Why We Filter Our Beer at Pure Order Brewing Co.
Filtered beer or beer that is filtered, if you are trying to sound smart, is beer that has been filtered. Filtering beer is very similar to water filtration. It is a process that takes out the turbidity inside the beer. This process filters out particles such as yeast, hops, and even bacteria. It is what makes the beer crystal clear and gives you the ability to see through the glass and check out the pretty girl sitting at the end of the bar. Sure, filtering takes out some of the flavor, but you can’t check out that girl at the end of the bar if you're drinking a Hefeweizen, now can you? Not to mention no one looks cool with a lemon wedge in their beer.
Here at Pure Order Brewing Co. we filter our beers for several reasons:
First, it makes the beer look beautiful in the glass, shining brightly and catching sun rays cascading through your glass.
Second, it takes out some of the impurities and standardizes the flavors throughout the glass.
Third, it prolongs shelf life as it removes some of the harmful bacteria that the beer has picked up along the way.
Fourth, it just makes the beer look cool okay. While some flavor is lost during the filtering process, brewmasters are aware of this phenomenon and produce their beer accordingly so the end product tastes the way they want it to even though it is filtered.
I don’t want to speak for all brewmasters, but all beer is filtered cold (can’t reverse those two words on the event I might have a cease and desist letter in my mailbox tomorrow). Beer is filtered cold because it helps the yeast and other particles drop to the bottom of the fermenter. This prevents any clogging up of filters, allowing us to filter more efficiently and retain more beer in the bright tank. Filtering cold also helps to protect the beer on its way through the filter to the bright tank.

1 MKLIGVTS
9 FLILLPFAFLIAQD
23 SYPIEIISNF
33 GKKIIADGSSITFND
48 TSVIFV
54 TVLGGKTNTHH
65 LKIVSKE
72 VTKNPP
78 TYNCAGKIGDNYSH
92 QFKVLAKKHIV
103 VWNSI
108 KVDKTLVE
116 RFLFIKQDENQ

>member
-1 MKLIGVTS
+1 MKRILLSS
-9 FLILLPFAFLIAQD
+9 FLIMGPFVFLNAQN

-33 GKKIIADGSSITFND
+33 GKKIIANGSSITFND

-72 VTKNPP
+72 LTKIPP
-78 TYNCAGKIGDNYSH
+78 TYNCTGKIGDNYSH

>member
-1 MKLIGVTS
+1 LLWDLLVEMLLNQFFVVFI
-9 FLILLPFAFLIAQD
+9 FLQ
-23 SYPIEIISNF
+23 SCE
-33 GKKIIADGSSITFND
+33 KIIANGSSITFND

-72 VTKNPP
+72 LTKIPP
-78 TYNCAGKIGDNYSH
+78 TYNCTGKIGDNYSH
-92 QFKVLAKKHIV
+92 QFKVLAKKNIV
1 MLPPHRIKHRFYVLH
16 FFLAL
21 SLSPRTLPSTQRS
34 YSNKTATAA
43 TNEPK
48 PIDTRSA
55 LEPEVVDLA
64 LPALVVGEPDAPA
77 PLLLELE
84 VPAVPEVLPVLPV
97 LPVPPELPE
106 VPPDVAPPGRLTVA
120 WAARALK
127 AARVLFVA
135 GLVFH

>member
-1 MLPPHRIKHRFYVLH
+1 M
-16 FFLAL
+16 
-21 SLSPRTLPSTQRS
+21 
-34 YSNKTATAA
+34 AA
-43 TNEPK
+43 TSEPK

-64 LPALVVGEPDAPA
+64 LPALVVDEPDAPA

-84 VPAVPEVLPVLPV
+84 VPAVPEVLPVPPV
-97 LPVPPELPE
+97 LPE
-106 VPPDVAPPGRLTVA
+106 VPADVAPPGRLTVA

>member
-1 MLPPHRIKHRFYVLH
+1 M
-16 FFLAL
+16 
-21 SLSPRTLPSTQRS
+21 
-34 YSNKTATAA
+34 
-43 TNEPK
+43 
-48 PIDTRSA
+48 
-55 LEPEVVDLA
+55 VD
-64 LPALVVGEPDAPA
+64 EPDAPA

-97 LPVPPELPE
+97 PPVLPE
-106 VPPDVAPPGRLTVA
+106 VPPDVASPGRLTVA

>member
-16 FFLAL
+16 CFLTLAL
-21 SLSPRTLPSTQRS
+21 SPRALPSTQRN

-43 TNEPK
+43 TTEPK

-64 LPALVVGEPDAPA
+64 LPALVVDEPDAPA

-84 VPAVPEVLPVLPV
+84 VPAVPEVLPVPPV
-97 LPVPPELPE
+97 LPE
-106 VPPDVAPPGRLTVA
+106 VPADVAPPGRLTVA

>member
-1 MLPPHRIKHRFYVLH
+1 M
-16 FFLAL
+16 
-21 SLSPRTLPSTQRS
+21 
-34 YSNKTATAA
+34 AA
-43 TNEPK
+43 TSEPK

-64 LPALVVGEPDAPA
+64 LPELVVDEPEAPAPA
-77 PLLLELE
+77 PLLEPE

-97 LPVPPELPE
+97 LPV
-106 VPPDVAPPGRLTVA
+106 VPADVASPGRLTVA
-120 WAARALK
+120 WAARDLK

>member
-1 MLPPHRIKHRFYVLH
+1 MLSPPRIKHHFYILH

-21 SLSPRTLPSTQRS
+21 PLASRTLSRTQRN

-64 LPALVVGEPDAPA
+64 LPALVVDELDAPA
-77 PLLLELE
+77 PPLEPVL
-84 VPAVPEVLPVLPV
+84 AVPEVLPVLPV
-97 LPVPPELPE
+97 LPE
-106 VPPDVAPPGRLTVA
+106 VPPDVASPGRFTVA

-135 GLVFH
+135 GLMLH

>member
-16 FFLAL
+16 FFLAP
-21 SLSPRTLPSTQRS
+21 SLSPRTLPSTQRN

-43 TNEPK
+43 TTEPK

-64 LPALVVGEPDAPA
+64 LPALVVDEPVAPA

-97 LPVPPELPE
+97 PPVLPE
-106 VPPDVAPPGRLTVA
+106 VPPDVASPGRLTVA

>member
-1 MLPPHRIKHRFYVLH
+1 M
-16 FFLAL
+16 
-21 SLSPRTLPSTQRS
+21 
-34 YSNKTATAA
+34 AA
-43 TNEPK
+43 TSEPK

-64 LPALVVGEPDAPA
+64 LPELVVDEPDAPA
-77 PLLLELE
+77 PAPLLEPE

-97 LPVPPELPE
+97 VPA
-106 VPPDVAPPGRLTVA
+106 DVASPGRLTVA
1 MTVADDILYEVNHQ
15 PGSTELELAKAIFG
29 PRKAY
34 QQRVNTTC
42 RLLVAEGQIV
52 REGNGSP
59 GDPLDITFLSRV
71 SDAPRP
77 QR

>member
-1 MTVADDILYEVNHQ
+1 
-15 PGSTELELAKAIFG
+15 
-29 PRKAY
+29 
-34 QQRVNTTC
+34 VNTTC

I am not trying to disregard unfiltered beer here as we have a delicious Hefeweizen on tap at our brewery, our famous Crooked Neck Hefeweizen. Ultimately some beers are meant to be unfiltered and some are not. The direct translation of Hefeweizen means “with yeast” and therefore you can’t have a filtered Hefeweizen. Instead you would have a Kristalweizen, which is basically a filtered Hefeweizen. The yeast in the Hefeweizen and any beer for that matter adds a dynamic to the beer that softens some flavors while pronouncing others. Unfiltered beer has an increase in beer haze and a decrease in shelf life. This is due to yeast autolysis and the formation of certain proteins and polyphenols which result in beer spoiling organisms.
There are several ways to filter beer. Here at Pure Order we use a Diatomaceous Earth Filter. This machine uses DE or Perlite as a filtrate to cleanse the beer of the turbidity within itself. Perlite is ground up volcanic glass that has been sieved to a certain grade to produce uniformity in the perlite itself. The higher the number the less filtered the beer will be. This allows more items to flow through the filtrate. Another popular form of filtering is with plate and frame, or filter sheets, a process similar to coffee filtration. Centrifuges are also used to filter beer, spinning it at high intervals, removing out the gunk and leaving bright beer in the bright tank. Several other forms of filters are used but with less frequency.
Check out more from lessons from the brewmaster and the Pure Order Beer Finder today. Follow Pure Order Brewing Co. on Facebook and Instagram and stop by the brewery today for a delicious Pure Order brew, a game of bocce, live music and local eats.
James Burge & POBC Crew